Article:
We both had roast beef from the trolley. I chose red cabbage instead of shredded cabbage. On top of the beef they had a big slice of fat, which is normally thrown away. Before serving the beef the waiter dabbed it in the fat. I then asked for some to eat.
The beef and red cabbage were just about quite good. The Yorkshire pudding was fine.
Anna said: "My mother makes it better," adding, "the gravy is a little tasteless." It was awful.
For dessert Anna had Agen prune and matured armagnac creme brulee. Me - baked orange and lime tart with confit kumquats and coconut sorbet. The tart was about passable. I left a lot of it. Anna said: "The brulee was very nice. I left some only because I'm watching the calories."
In summation (I've never done a summation before) I'd say the food is not awful but it isn't good enough. It will not attract the many Dorchester regulars who, like me, now feel dispossessed.
I offer Rocco Forte some advice. Change your meat supplier to Allen of Mount Street. Get the chef who was at the Dorchester Grill and is now doing general catering there - Henry Brosi. He's exceptional. Or the previous Dorchester chef, Willi Elsener. He was marvellous too.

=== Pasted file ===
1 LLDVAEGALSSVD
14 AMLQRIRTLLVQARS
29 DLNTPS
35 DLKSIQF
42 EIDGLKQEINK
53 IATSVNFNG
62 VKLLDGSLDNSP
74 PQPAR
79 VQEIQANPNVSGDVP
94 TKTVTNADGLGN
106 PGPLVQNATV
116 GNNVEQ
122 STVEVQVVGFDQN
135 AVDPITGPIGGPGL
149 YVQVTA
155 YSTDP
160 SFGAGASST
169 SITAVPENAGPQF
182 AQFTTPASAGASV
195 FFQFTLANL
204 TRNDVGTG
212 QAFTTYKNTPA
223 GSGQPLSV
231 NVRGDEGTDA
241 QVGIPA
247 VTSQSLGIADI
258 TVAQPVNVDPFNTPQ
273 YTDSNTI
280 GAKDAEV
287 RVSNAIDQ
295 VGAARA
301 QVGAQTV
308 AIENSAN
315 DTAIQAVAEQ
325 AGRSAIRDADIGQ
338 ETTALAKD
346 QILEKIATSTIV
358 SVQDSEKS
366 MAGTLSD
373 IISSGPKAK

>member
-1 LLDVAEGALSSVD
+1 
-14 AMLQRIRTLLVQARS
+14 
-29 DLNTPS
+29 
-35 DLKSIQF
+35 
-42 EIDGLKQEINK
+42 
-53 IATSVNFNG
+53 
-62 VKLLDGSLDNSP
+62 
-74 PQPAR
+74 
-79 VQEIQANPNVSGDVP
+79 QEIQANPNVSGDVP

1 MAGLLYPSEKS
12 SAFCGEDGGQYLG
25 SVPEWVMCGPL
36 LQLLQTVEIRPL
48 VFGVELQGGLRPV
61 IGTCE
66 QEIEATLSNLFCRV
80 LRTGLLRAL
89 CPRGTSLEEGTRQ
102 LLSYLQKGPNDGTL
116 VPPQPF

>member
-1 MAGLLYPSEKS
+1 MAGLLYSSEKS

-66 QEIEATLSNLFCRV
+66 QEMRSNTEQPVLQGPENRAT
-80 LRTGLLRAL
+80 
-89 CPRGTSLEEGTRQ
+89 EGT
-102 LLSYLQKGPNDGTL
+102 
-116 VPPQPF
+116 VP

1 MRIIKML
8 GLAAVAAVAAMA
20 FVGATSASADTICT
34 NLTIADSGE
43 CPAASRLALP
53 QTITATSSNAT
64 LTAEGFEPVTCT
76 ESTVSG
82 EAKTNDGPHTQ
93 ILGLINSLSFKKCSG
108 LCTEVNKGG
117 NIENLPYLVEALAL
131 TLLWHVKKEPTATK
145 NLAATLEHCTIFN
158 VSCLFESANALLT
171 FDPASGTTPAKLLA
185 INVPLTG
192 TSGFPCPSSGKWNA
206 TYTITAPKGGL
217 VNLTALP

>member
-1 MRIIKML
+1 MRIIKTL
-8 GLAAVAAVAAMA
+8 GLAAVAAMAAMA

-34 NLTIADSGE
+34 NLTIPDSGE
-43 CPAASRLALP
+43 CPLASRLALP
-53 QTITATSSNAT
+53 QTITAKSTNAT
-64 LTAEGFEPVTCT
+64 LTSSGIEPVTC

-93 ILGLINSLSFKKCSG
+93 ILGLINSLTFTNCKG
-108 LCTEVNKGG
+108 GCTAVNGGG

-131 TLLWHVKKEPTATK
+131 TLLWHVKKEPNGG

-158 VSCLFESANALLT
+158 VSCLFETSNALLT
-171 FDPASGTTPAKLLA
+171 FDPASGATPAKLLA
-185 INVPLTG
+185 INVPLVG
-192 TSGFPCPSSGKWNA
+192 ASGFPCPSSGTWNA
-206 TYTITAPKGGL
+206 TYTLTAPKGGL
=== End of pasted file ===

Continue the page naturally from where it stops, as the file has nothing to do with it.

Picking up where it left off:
Then take restaurant manager Michael DiFiore from the Royal Garden hotel. He had a great following at the Dorchester Grill. Angelo Maresca is fantastic, but he won't stay forever. I understand he'll soon be there only on limited days.
The general manager of Brown's, Stuart Johnson, is a great professional. Stuart looked after me brilliantly at Cliveden before it went downhill. He was followed by a dreadful manager, Ross Stevenson. Ross went off to a ghastly hotel in St Lucia, which was still too good for him.
There he wouldn't let Simon Cowell in for breakfast wearing his towelling robe or a girl in his party in a sarong. So they moved to the Jalousie Plantation House, much posher, and without a stupid dress code.
Ross Stevenson made a lunch booking for 12 people at 1 o'clock at my friend Lord Glenconner's tiny Bang restaurant in St Lucia. His lordship personally went into Soufriere to get some extra food, whereupon Stevenson cancelled at 1.15pm.
Now Stevenson, who gets my all-time low vote for hotel staff (I love to bitch a bit!) is managing a reasonable Barbados hotel, Cobblers Cove.